Panic attacks (anxiety attacks) can be debilitating but there is something you can do to prevent anxiety from ruling your life.
By Dr. David Thomas
If you, or someone you know, suffers from anxiety, then you understand just how debilitating and downright paralyzing panic can be. But there is much you can do, without being heavily medicated, to alleviate panic from your life.
First of all, understand that anxiety is one of the Four Blocks to Happiness that motivates individuals to seek out counseling. It, along with depression, are the most common emotional disturbances that counselors see people for in the U.S. today (including in my own practice).
The other two Blocks, anger and guilt, are also experienced en masse, but with far less frequency. Panic is an intense anxiety. Much like Major Depression is an intense depression.
Many years ago, a colleague of mine had a perspective on anxiety that I hadn’t heard before and I have since incorporated into my own teaching and counseling. She explained it by its relevance in evolution.
In the prehistoric years, when our species was in its infancy, man actually “needed” anxiety to survive, or more accurately the symptoms of anxiety. The dangers our predecessors were faced with (like the Saber-Tooth Tiger) evoked these symptoms and helped man to avoid harm’s way. My colleague used the Saber-Tooth Tiger for her example and I will do the same here.
These tigers were flesh eaters and preferred their game alive. In order for man to avoid extinction, they would need to fight or flee. These behaviors could only be accomplished if adrenalin were produced in the body quickly and in abundance.
The sensation of wanting to strike out or run away are two common symptoms of anxiety; still useful under certain conditions, but generally maladaptive in most anxiety provoking situations.
Our ancestors would often experience stomach ailments triggering vomiting or loose bowels. These conditions are generally not perceived by the Saber-Tooth Tiger (or our associates today) as evoking odors of freshness and desirability (“…geez, what died”).
Today, these symptoms continue to be common ailments associated with anxiety. Hypothetically, these warning signs helped then, but are not so useful now if you are attempting to drive over bridges, shop at the mall, or deliver a speech (some of our modern day Saber-Tooth Tigers).
Often clients will report being “paralyzed” when experiencing anxiety or panic. This catatonic state may have been just what man needed in order to be undetected in the bush, avoiding harm’s way once again.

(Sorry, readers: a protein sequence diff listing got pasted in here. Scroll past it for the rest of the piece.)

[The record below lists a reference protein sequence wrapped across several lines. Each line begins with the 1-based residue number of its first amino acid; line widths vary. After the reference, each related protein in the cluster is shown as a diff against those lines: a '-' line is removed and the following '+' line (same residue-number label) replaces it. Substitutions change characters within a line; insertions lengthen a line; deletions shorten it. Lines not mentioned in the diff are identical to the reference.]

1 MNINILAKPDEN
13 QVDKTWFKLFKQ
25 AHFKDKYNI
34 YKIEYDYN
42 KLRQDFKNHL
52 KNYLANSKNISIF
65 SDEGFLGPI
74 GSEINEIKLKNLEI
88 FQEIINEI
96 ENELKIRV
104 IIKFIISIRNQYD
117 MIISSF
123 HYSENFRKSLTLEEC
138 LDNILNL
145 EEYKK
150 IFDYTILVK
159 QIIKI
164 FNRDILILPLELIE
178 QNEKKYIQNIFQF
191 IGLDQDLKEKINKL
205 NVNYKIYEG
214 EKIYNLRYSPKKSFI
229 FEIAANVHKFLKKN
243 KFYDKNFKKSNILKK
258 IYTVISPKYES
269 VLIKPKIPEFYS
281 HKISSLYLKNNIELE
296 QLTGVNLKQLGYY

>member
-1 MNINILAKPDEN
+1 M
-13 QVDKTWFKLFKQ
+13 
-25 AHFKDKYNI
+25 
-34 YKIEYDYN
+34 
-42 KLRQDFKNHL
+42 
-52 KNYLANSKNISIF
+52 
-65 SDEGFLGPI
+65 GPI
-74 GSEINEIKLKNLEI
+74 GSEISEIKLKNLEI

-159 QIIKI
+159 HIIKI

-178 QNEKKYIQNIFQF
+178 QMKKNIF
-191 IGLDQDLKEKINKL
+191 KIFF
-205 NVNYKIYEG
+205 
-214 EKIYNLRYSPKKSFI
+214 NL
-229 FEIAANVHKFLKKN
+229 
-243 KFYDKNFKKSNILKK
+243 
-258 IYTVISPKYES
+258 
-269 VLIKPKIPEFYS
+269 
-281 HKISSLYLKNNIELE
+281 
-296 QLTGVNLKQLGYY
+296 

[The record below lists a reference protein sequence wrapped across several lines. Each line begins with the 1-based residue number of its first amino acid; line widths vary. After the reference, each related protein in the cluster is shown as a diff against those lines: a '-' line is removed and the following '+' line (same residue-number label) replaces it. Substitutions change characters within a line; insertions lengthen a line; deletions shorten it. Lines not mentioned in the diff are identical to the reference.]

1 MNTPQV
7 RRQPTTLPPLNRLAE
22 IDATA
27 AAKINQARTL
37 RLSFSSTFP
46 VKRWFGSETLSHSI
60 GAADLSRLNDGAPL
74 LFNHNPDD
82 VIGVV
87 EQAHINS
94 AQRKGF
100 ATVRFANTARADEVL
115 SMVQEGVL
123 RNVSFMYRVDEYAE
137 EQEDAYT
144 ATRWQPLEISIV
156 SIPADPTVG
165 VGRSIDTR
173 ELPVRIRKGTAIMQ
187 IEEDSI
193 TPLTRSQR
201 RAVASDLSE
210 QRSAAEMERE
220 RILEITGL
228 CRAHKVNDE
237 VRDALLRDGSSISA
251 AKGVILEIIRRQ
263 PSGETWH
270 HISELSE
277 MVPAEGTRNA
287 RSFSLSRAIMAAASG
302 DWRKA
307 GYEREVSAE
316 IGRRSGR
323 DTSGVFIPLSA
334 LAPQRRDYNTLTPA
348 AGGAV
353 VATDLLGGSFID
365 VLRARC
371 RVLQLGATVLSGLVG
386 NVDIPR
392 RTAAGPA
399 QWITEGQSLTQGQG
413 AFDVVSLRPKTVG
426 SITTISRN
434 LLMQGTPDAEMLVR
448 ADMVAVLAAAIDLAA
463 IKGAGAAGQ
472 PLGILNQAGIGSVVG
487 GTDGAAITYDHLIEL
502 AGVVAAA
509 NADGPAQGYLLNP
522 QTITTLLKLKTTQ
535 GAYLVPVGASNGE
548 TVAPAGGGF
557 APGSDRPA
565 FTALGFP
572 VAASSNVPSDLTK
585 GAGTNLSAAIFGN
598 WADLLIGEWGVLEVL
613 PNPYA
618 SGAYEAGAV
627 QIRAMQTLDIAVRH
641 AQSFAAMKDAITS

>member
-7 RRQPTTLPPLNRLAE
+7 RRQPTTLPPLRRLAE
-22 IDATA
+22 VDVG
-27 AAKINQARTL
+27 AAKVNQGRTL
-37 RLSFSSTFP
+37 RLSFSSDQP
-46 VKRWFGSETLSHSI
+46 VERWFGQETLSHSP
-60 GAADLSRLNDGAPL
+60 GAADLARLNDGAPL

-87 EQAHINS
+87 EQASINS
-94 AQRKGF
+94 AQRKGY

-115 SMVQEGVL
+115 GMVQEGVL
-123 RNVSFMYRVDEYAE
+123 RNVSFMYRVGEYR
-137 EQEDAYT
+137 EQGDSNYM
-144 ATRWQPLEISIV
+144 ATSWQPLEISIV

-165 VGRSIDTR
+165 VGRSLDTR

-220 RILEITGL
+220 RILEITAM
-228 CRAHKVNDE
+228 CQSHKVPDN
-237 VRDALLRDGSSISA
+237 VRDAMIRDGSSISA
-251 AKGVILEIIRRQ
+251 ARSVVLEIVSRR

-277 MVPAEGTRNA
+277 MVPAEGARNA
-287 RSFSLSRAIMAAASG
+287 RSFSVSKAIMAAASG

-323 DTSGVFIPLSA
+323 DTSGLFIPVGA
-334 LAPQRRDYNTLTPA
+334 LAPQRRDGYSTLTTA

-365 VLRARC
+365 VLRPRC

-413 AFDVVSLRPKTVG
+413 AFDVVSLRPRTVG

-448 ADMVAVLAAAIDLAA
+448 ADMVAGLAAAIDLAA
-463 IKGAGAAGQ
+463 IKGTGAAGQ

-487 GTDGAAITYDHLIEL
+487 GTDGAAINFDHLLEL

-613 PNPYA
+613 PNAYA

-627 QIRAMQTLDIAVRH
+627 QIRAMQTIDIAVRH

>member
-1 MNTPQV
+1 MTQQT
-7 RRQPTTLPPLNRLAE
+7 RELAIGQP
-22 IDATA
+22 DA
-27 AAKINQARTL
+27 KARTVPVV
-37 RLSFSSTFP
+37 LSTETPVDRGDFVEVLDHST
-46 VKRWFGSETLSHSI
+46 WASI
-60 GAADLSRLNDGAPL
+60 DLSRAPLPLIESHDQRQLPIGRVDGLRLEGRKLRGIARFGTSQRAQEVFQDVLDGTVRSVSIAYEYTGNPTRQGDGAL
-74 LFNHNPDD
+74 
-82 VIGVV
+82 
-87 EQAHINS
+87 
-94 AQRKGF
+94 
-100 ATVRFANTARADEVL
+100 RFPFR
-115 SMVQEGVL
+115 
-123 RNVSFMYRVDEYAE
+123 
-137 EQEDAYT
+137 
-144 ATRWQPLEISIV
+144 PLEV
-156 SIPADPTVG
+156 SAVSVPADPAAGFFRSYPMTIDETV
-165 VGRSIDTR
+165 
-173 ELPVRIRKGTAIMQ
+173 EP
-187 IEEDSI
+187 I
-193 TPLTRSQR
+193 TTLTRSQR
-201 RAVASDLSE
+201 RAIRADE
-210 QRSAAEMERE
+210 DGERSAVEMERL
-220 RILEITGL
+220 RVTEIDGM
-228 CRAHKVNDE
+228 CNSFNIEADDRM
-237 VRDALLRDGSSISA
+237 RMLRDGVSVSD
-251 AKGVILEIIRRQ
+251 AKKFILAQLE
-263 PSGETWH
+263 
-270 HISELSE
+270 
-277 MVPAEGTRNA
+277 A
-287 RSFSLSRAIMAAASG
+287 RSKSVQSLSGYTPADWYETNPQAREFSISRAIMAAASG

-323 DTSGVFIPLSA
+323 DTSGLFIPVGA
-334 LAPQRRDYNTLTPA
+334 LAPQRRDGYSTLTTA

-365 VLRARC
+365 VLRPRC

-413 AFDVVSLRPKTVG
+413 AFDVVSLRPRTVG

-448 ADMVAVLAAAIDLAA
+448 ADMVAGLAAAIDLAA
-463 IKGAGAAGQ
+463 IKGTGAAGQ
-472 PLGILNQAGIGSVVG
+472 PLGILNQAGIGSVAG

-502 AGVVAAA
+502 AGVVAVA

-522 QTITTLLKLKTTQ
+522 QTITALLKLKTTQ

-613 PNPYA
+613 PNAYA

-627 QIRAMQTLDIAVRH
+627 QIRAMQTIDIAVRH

And finally, if you talk to enough people who have experienced debilitating anxiety, they will often be unable to describe the events coinciding with the feeling of anxiety. This disassociation may, or may not have been my first choice in primitive times, but psychologically speaking, the moment of doom may not have been cognitively experienced.
Anyone who has experienced the type of anxiety described above can relate to some of the symptoms. Therefore, we would have to infer that our species has maintained these symptoms for survival purposes and therefore our tendency to become anxious is truly couched in our biology.
Fortunately, we do not have Saber-Tooth Tigers any longer. Now our perceived dangers exist in the form of air travel, driving over bridges, being around groups of people. Or they may be fear of losing’s one job, of dying or disease, of going bankrupt, “losing it all,” or other future events, or even things like speaking in front of groups, being around insects, reptiles, and many other stimuli that give host to our anxiety.
The range of symptoms associated with anxiety varies. Often an individual will experience anxiety, and it will be uncomfortable, but tolerable. Other times, the occurrence is perceived by the person as being “truly” unbearable and the thought of ever experiencing it again as unimaginable.
Because the person believes the anxiety is so “awful” he or she will superstitiously attach evoking power to the stimuli that occasioned the dreaded feeling. The result is often debilitating because the person will design their life (if they can) in such a way to avoid encountering the stimulus that they mistakenly believe will bring on the frightful feeling.
The person believes the stimulus causes the feeling and they absolutely could not bear experiencing the terror again. Associated fear often results in ideas of going crazy, passing out and being embarrassed, not being able to escape or simply not being able to cope.
The person unwisely puts himself in an approach-avoidance that reinforces the idea that the experience of anxiety truly is unbearable and can not be tolerated. The practice of avoiding then negatively reinforces the idea that the bridge, staying home alone, or shopping in the mall, etc. causes the feeling. It can become debilitating and often negatively affects not just the person, but family members or friends. Panic is born and begins to dictate many of the person’s behavior going forward. It is an overwhelming fear that can truly affect many facets of one’s life.
Now I will make a statement that may sound trite but is absolutely the truth, “it is all in your head.”
Your feelings are real, but they are not created by a virus, or events in your life, but simply they are created by the thoughts you have about yourself, others, or life conditions. Remember my statement earlier, there are no modern day Saber Tooth Tigers. Real dangers do exist though and we had better practice caution in some of our practices, but bridges, staying alone at home, giving a presentation, shopping in public areas, or seeing a snake does not have causation power unless you give it power.